patience, perspective & poop: parenting & business

by Corey Kohn

IMG_1030.JPG Parenting and entrepreneurship are not that different from one another. They are both thoroughly immersive, deeply consuming and relentlessly demanding experiences. In my experience, both are also profoundly meaningful, acutely joyful, and boundlessly rewarding. And once embarked upon, being a parent and being an entrepreneur are also both choiceless ways of being in the world.

I became an entrepreneur years before I became a parent. And my experiences as a entrepreneur have, no doubt, in countless ways, influenced my parenting style and experience of motherhood. But there's no question that being being the unwitting parent to my daughter, Florence, has impacted the way I relate to my business, my leadership style, and my identity as an entrepreneur more than any thing else. For the sake of simplicity, I can sum up this influence of motherhood on my experience of entrepreneurship with these 3 P's of parenthood: patience, perspective, and poop.

  1. Patience. Things take as long as they take. There is likely no more valuable resource than accepting this as truth. The more equanimity I make available to myself in acknowledging this, the more it shows itself to be a super power of effectiveness, efficiency and competence. Whereas at some pre-child point in my life, it was possible to do something simple like leave the house to go somewhere, I now understand that to be a process that can take an unbounded amount of time for no sensible reason. Becoming ruffled, desperate and impatient does not speed up the process, and can, in fact, prolong it. That does not mean that exertion, pressure and clear command of the situation is not required. It just means that wanting things to be different than they actually are is not helpful. Do one thing at a time and then move on to the next thing. The same applies to business. Having a vision for the future is essential, but it is also imperative to relate to what is happening right now with full attention and without sweating that what is happening right now will take exactly as long as it's going to take, and we might not be able to fully predict how long that is.

  2. Perspective. As I've heard is the most commonplace experience of becoming a parent (and what is probably the single most salient factor in the survival of the human species), once I gave birth to my daughter, nothing else was as important to me than her and her wellbeing. Suddenly, previously critical elements of my day-to-day life, like the particulars of various relationships, ideas I had about who I was as a person, my need for sleep, my need for accomplishment, etc., showed themselves to be a whole set of relatively inconsequential dramas. Now, keeping a child alive and healthy, and eventually rearing that child as a kind and resourced person, always, always, always takes precedence to anything else. So this then puts the rest into perspective. My sense is that there is nothing, or very few things, that are absolute. This makes everything (else) relative. This is pretty straightforward in parenthood. In business, it sometimes feels less clear, but what I've learned is that most things are not that important. There are a few things that are really important and everything else can be related as a rich part of the overall picture, but not essential to it. I've learned that part of our effectiveness as entrepreneurs is figuring out what those really important things are and to release the rest from our grip of compulsive attention. Very few things are a matter of life and death- if they're not, don't let them them pretend that they are.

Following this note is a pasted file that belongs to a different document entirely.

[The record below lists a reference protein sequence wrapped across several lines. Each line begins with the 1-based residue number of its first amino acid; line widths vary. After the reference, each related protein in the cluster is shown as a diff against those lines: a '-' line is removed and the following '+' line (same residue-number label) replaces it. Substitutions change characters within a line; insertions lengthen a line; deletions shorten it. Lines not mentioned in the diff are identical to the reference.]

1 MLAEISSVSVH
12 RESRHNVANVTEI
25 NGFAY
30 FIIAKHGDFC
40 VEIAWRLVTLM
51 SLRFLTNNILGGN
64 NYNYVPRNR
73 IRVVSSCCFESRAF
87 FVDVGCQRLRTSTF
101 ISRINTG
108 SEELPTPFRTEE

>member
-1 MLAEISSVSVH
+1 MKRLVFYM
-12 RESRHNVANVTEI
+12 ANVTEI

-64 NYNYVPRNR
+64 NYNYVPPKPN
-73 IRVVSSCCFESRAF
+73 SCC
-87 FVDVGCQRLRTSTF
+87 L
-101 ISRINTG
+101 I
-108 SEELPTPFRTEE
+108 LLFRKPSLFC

3. Poop. Poop happens. It happens every day, sometimes a few times a day. It stinks, it's messy, and it needs to be cleaned up right away so that it doesn't cause a rash or other unfortunate mishap. Complaining about it or ignoring it is both useless and makes things worse. And not only does it happen, but it would bode ill if it did not happen. Regard it as a sign of health and relate to it quickly, unsqueamishingly and straightforwardly. In parenthood, this poop might also take on the form of spills, barf or dangerous behavior. In business, it can look like any of the number of things that I'd rather not get my hands dirty with on any given day. Sometimes it's boring day-to-day operations or human error glitches that need fixing, monotonous or difficult emails / calls / conversations, bureaucratic tangles or relationships that need extra tending or following up on uncomfortable hunches. All of these are a natural part of the digestive system of a healthy business. In themselves, they are no big deal, but if they go unaddressed and are not related to, they can cause a big mess and make things unnecessarily uncomfortable. Relating to little messes quickly and cleanly keeps them from turning into big, sticky messes.

These are three of the indispensable lessons taught to me by parenthood. But perhaps the most valuable is about being fortunate. The inconceivably good fortune I have to be Florence's mother, reminds me, daily, not to take anything for granted. It reminds that everything is fleeting and nothing is permanent.It reminds me that heartbreak is inherent. It reminds me to enjoy myself and have a sense of humor. It reminds me to put all my energy and will into the things I do, and not to take any of it too seriously. As is parenthood, so as in business, so as in life!